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Home > 5. Deputy Ciarán Lynch asked the Minister for Justice, Equality and Law Reform the steps being taken to end the flow of drugs to prisons, in view of the disclosure that inmates have tested positive for drugs 40,000 times over the past three years; the prisons or places of detention that are regarded as drug free. [14052/08]

[Oireachtas] 5. Deputy Ciarán Lynch asked the Minister for Justice, Equality and Law Reform the steps being taken to end the flow of drugs to prisons, in view of the disclosure that inmates have tested positive for drugs 40,000 times over the past three years; the prisons or places of detention that are regarded as drug free. [14052/08]. (17 Apr 2008)

URL: http://debates.oireachtas.ie/dail/2008/04/17/00038...


Minister for Justice, Equality and Law Reform (Deputy Brian Lenihan): A wide range of security measures are currently in place aimed at reducing the supply of contraband, including drugs, into our prisons. These measures include: Tighter control and monitoring of prisoner visits in all closed prisons; New visiting arrangements in most closed prisons, with visitors required to be pre-approved by the Governor and required to provide identification on each visit; Greater use of screened visits; Greater vigilance in examining mail by prison censors and searching of other items entering the prison; Increased random searching of cells and their occupants; Stricter searching of all persons committed to custody and prisoners returning from court, temporary release, after visits or on receipt of intelligence; Use of modern cameras and probe systems which assist in searching previously difficult areas such as hollow chair or bed legs, under floor boards and other cavities; Installation of nets over exercise yards to prevent access to contraband items, including mobile phones and drugs; and Use of phone detectors and phased installation of telephone blocking technology.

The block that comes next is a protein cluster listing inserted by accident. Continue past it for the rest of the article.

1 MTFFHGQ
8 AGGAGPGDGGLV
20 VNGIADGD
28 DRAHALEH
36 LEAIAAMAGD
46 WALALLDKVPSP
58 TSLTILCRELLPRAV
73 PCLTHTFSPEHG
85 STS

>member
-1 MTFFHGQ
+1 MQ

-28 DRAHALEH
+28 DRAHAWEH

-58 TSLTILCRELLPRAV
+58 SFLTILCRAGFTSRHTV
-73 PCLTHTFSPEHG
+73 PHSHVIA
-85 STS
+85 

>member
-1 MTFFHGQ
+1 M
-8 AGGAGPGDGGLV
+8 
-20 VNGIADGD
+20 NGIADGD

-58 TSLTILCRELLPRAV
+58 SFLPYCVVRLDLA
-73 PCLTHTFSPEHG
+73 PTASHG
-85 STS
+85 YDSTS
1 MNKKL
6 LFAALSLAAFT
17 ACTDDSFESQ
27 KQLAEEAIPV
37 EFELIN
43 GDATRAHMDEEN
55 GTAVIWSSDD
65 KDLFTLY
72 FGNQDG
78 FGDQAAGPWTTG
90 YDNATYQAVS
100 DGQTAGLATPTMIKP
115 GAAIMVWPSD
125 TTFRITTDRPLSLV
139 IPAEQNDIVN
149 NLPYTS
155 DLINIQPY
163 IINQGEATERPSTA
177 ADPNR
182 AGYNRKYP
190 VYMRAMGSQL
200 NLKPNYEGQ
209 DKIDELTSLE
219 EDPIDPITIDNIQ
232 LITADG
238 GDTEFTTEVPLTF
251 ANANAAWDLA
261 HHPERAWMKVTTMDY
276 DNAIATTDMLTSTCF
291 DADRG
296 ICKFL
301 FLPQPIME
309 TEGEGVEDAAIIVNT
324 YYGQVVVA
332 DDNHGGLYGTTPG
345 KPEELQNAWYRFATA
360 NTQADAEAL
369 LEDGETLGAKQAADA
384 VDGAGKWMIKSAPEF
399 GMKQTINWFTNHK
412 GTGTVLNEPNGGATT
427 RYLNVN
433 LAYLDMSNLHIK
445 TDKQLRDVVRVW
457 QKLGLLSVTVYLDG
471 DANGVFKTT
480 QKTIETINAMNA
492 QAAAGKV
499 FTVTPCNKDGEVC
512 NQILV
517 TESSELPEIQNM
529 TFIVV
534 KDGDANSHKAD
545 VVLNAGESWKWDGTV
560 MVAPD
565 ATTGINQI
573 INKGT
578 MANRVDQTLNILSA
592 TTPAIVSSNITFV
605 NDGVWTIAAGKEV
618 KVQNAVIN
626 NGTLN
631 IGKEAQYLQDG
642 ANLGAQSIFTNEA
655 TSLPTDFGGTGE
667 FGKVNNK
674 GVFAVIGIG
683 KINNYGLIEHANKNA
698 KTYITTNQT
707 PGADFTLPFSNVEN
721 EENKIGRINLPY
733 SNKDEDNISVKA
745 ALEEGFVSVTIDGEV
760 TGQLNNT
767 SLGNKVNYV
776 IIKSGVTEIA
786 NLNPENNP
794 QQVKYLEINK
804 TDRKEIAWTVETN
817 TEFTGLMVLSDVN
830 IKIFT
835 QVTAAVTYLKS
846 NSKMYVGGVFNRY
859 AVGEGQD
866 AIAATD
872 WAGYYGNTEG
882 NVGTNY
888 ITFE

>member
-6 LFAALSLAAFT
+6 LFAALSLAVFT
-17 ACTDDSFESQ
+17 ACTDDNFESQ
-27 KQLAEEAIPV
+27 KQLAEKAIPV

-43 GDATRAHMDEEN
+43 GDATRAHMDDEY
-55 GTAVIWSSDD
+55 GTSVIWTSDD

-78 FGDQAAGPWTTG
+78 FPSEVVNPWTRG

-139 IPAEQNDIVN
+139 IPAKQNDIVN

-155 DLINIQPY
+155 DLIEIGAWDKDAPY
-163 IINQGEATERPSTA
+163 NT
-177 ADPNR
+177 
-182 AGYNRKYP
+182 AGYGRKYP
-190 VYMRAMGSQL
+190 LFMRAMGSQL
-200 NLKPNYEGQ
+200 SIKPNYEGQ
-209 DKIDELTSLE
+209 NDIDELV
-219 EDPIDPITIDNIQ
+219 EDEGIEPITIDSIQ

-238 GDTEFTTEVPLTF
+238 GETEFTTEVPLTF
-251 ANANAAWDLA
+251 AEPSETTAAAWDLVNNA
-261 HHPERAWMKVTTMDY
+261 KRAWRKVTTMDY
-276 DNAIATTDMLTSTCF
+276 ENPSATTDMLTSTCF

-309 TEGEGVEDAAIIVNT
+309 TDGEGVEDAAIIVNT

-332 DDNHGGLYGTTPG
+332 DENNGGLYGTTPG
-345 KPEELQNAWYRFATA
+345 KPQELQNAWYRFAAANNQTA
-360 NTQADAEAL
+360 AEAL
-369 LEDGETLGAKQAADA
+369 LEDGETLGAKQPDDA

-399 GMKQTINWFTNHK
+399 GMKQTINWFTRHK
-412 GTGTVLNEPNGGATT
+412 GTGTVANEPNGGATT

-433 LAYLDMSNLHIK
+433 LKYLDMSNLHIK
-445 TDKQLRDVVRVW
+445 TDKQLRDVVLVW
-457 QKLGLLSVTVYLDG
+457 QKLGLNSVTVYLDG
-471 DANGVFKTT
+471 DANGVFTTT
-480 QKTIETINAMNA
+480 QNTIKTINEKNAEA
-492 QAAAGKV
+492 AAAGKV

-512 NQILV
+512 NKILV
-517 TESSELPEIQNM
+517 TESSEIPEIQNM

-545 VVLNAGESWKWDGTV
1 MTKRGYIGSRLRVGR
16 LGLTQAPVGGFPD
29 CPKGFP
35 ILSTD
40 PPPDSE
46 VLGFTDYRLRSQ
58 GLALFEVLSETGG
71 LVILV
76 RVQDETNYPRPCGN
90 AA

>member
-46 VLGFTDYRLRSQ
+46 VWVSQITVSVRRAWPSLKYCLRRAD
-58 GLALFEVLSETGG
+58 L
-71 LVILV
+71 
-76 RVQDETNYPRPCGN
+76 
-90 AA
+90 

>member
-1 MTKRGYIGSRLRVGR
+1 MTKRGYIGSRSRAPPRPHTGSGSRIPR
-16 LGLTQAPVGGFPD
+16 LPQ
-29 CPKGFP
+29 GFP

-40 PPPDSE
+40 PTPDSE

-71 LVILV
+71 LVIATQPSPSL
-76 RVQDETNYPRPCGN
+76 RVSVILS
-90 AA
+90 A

In addition, a number of new security initiatives are shortly being introduced in all closed prisons including: The introduction of enhanced security screening for all persons (visitors and staff) entering our prisons; The establishment of a drug detection dog service within the Irish Prison Service involving approximately 30 handling teams; and The establishment of Operational Support Units dedicated to and developing expertise in searching and gathering intelligence on illicit material being hidden inside our prisons; they will be available in addition to the normal prison staff and can target specific security problem areas. There are currently drug free units in the following prisons — Wheatfield Prison, St. Patrick’s Institution, Castlerea Prison and Mountjoy Prison. There is also an intensive detox programme in operation in Mountjoy Prison. Allied to this the Training Unit, Arbour Hill Prison, Loughan House and Shelton Abbey are regarded as drug free institutions. It is extremely difficult to quantify the numbers of prisoners who can be deemed to be drug free, particularly given the secretive and covert nature of illicit drug taking in a custodial setting. In this context, the Prison Rules 2007, effective from 1 October 2007, include specific provisions for mandatory drug testing.

Mandatory drug testing provides information on trends in drug misuse, enables the identification and referral of drug abusers to treatment programmes, enables enhanced focusing of resources and acts as a deterrent to drug misuse. At present, mandatory drug testing takes place in the Training Unit, St. Patrick’s Institution, Castlerea Prison, Loughan House and Shelton Abbey and the intention is to roll out a programme of testing to the remaining institutions during 2008.

Vol. 652 No. 1
Written Answers
Thursday, 17 April 2008

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